Lt-Gen Kruser said there were mechanisms in place for all the projects and they attended site meetings. He indicated the projects that had been completed. A project that was not completed was Letsitele Police Station, which was a SAPS project and they were expecting it to be completed at the end of the current financial year.

Ms Van Wyk asked if the projects had been completed within the timeframes and within cost or was there over expenditure.

Lt-Gen Kruser replied that Bisho Police Station was a SAPS project. The allocation had been R5,5 million but they had spent R6,3 million to complete the project as there had been challenges.

Ms Van Wyk said that he had given them the total cost and over expenditure for the DPW projects and there should be consistency in reporting. They wanted a clearer picture.
Lt-Gen Kruser replied that the projection for Bisho had been R7,5 million and the total expenditure had been R29 million. He supplied figures for some of the other projects.

Gen Cele noted that 33 of the projects were under investigation by the Special Investigating Unit (SIU) and he had been informed that progress was being made. They would know what was happening in the following month.

Lt-Gen Kruser said that charges had been laid against officials and one had been found guilty the previous week. Two colonels had been charged and five captains. They had replaced all the brigadiers and they were taking action at all levels to improve the situation.

Mr George asked if he knew how many police stations did not have basic facilities such as toilets.

Ms Van Wyk commented that issues only became issues when raised by the Committee through its reports. She appreciated what the National Commissioner was striving to do, but SAPS members present had been there and had allowed things to happen that should not have happened.

Rev Meshoe asked if the cases being investigated by the SIU were SAPS or DPW projects. Were the cases being investigated, building projects that were coming from 2004? He could not understand how projects could take seven years to complete.
Ms Kohler-Barnard said that it had just been revealed that ten people were under investigation. How long had this been going on and how many millions had been lost? Extraordinary amounts were spent on police buildings. People without the expertise were being placed in positions they had no right to be in. She found it inexcusable and asked if the people had been suspended and if it was in the Annual Report. Were they hiding the evidence?

Mr Schneemann referred to the various categories of police stations. He requested an update on the costing for police station building projects being undertaken in the current and subsequent financial year as that would assist the Committee to monitor costs.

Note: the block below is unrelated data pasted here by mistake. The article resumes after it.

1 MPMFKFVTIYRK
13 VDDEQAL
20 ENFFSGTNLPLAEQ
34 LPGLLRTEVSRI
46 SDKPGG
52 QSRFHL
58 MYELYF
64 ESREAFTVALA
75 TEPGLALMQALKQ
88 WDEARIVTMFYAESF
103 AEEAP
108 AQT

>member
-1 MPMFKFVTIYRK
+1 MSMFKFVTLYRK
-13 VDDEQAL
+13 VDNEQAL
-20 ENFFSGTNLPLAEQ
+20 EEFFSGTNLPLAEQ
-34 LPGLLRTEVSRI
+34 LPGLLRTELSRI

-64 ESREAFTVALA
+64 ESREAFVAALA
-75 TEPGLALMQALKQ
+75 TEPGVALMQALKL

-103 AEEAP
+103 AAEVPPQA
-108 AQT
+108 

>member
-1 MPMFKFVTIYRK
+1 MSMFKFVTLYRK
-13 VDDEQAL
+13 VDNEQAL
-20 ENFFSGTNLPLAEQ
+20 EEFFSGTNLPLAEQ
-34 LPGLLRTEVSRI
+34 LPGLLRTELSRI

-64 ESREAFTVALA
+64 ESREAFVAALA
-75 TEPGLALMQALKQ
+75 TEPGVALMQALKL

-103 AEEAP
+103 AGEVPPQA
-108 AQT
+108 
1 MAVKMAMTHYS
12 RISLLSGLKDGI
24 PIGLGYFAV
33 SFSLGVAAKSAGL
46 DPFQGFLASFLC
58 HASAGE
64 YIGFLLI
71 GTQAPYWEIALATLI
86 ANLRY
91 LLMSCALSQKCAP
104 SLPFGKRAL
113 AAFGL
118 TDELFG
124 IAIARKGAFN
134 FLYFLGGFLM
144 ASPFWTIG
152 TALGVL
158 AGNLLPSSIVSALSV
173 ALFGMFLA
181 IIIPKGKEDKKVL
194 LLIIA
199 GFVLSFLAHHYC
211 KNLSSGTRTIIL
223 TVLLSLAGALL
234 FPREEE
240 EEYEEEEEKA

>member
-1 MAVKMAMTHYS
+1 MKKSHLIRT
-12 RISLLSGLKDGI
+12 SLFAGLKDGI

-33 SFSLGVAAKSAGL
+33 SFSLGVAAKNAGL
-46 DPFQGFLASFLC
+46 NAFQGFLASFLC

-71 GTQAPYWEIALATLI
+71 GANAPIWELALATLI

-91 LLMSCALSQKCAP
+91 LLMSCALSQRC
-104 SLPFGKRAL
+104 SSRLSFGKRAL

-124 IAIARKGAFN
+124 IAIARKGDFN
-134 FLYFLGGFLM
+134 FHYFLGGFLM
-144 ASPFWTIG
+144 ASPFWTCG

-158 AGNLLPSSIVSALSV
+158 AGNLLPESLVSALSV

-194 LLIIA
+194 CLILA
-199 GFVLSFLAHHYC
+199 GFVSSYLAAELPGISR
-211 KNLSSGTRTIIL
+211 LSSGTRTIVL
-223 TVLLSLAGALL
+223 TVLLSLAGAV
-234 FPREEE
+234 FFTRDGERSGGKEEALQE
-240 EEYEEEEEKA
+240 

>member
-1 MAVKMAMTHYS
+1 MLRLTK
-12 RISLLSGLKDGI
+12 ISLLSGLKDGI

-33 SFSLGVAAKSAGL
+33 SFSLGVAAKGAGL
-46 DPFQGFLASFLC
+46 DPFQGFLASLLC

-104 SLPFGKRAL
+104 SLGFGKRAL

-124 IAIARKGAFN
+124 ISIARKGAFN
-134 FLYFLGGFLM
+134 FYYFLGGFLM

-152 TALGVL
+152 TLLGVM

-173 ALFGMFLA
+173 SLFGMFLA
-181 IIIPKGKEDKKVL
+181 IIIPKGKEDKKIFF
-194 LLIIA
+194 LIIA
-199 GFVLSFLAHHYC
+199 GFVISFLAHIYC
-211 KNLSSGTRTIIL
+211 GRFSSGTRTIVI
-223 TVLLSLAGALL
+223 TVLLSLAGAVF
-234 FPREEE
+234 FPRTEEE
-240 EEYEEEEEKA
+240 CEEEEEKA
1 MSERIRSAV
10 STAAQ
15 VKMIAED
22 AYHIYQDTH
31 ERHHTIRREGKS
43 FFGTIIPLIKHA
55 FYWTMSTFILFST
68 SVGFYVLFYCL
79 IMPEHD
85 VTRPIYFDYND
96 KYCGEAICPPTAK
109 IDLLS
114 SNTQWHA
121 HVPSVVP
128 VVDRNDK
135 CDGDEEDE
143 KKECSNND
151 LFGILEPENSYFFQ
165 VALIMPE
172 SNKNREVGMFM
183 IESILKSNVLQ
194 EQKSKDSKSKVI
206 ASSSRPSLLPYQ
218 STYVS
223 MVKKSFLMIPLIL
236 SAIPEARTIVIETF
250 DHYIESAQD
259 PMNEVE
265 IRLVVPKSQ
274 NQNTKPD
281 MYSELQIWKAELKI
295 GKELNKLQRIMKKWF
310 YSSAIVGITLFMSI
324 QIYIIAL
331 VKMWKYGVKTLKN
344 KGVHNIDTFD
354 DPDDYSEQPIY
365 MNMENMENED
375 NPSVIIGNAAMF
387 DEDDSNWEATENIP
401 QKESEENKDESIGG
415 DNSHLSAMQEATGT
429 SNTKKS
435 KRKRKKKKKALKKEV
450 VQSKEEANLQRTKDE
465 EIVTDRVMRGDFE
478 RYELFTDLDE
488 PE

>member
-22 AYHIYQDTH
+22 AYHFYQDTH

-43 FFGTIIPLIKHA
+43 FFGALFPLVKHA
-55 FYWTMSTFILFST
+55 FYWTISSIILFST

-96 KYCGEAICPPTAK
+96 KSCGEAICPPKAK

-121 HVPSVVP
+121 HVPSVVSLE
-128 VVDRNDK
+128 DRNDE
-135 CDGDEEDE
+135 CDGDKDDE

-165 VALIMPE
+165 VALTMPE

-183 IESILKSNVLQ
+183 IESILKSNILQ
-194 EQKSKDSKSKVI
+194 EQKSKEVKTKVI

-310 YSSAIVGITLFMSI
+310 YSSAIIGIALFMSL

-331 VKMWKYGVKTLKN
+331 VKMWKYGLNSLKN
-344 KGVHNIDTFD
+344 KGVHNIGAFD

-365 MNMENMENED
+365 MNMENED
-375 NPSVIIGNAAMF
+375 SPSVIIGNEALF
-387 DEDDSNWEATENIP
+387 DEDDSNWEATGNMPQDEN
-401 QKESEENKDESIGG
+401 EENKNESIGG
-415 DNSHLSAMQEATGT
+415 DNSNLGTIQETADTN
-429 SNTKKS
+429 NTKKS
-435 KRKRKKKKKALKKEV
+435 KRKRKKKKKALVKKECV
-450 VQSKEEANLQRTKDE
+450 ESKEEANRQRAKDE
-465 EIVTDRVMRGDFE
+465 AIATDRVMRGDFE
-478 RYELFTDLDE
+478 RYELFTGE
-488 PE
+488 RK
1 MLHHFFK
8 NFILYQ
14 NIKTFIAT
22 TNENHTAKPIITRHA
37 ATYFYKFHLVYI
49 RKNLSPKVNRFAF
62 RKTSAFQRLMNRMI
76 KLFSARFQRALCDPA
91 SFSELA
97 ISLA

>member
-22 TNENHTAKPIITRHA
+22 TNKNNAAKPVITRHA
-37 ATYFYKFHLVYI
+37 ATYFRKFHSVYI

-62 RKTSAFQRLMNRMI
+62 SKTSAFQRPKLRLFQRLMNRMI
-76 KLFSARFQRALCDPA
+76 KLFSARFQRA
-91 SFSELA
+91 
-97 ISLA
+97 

The Chairperson noted that a review of the 2010-14 Strategic Plan could not be avoided.

 LT-Gen Kruser said that they would review the Strategic Plan.

Gen Cele explained that SAPS management had realised that there were deeper problems in the Department and had requested to be investigated by SIU in November 2009 after meeting with the head of the SIU. There would be a progress report that would indicate they were addressing their challenges.

Maj Gen Mantsi said that there were 130 police stations in dire need of basic infrastructure such as water, electricity and sewerage. 87 police stations required sewerage infrastructure. They were exploring alternative sources of electricity. Generators and mini sub-stations were options and they had a breakdown of the costs.

Lt-Gen Kruser said that the total budget for this purpose in the current financial year, was R53,6 million. This would be utilized where there were problems with municipal services, especially in the rural areas.

The Chairperson asked if the R53,6 million would be sufficient.

Lt-Gen Kruser said that they would be doing the 130 most critical police stations in the first round and they had budgeted for it.

Gen Cele noted that they had identified the need by going to the police stations and there were desperate situations. The barracks and squalid conditions some members were living in elsewhere, were the context of many members’ lives and accommodation problems and backlogs had to be addressed.

The Chairperson asked who was responsible for procurement and supply chain management in the Department.

Lt-Gen Mofomme replied that purchases above R500 000 had to be advertised and approved by the Bid Adjudication Committee (BAC) that was appointed by the National Commissioner.

The Chairperson asked about the supply chain management.